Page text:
When optimally calibrated, statistical downscaling models have been quite successful in reproducing different statistics of local surface climatology (IPCC 1996, WG I). Limited applications of statistical downscaling models to the generation of climate change scenarios has occurred showing that in complex physiographic settings local temperature and precipitation change scenarios generated using downscaling methods were significantly different from, and had a finer spatial scale structure than, those directly interpolated from the driving GCMs (IPCC 1996, WG I).

B.4.2. Regional Modeling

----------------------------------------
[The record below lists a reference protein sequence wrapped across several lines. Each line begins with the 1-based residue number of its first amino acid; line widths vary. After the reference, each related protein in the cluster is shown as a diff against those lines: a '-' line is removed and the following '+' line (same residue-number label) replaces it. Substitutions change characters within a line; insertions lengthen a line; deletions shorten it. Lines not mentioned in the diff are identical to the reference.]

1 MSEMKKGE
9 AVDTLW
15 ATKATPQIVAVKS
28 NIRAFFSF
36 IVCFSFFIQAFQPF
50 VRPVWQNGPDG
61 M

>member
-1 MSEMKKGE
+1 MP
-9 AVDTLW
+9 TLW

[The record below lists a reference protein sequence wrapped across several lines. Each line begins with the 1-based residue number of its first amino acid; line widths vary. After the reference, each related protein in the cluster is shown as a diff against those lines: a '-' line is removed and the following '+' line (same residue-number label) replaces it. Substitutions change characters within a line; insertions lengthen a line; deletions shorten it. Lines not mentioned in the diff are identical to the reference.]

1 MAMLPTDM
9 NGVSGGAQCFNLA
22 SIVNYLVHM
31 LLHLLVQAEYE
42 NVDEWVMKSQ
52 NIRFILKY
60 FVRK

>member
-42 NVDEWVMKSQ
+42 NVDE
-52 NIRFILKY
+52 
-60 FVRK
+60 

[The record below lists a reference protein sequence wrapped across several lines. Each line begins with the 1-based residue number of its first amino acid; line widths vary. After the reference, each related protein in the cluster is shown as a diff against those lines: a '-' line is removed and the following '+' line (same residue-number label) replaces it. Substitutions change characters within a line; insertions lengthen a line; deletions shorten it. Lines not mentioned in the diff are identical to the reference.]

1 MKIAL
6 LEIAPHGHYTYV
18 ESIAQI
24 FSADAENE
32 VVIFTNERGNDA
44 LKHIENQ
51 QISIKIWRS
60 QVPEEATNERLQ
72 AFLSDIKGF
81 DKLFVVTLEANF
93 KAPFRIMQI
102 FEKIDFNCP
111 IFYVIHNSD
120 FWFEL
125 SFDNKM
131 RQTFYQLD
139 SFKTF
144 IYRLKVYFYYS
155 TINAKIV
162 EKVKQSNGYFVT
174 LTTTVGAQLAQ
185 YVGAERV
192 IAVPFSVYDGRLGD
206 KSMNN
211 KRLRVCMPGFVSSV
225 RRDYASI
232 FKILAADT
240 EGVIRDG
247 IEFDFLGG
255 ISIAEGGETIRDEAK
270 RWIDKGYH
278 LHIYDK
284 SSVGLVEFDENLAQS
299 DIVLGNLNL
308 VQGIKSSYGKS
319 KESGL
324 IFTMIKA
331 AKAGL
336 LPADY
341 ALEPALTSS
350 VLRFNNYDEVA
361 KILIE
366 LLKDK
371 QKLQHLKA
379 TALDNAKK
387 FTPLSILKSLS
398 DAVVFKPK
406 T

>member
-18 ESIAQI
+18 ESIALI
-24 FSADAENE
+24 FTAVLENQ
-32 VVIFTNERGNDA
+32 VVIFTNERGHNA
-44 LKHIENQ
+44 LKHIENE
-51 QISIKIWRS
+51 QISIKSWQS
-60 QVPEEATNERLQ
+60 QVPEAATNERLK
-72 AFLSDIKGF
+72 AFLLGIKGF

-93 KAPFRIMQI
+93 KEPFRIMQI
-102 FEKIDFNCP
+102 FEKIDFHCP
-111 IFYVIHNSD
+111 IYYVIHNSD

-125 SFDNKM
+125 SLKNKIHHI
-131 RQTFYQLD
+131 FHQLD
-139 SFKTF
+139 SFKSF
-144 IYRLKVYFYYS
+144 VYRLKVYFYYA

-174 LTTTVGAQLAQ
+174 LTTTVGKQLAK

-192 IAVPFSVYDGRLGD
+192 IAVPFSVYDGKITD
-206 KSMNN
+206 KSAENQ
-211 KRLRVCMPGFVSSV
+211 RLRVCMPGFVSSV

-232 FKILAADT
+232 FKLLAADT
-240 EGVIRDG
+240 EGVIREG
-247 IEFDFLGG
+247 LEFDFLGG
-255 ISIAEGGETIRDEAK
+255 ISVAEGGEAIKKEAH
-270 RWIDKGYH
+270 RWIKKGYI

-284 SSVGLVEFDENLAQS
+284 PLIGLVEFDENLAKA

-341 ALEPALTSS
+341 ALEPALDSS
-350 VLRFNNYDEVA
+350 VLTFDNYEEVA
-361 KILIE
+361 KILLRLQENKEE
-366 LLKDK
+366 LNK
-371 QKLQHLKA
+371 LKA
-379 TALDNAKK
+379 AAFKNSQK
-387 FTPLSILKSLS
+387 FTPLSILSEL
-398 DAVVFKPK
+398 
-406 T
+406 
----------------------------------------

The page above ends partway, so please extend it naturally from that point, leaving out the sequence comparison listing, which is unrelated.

The (one-way) nested modeling technique has been increasingly applied to climate change studies in the last few years. This technique consists of using output from GCM simulations to provide initial and driving lateral meteorological boundary conditions for high-resolution Regional Climate Model (RegCM) simulations, with no feedback from the RegCM to the driving GCM. Hence, a regional increase in resolution can be attained through the use of nested RegCMs to account for sub-GCM grid-scale forcings. The most relevant advance in nested regional climate modeling activities was the production of continuous RegCM multi-year climate simulations. Previous regional climate change scenarios were mostly produced using samples of month-long simulations (IPCC 1996, WG I). The primary improvement represented by continuous long-term simulations consists of equilibration of model climate with surface hydrology and simulation of the full seasonal cycle for use in impact models. In addition, the capability of producing long-term runs facilitates the coupling of RegCMs to other regional process models, such as lake models, dynamical sea ice models, and possibly regional ocean (or coastal) and ecosystem models.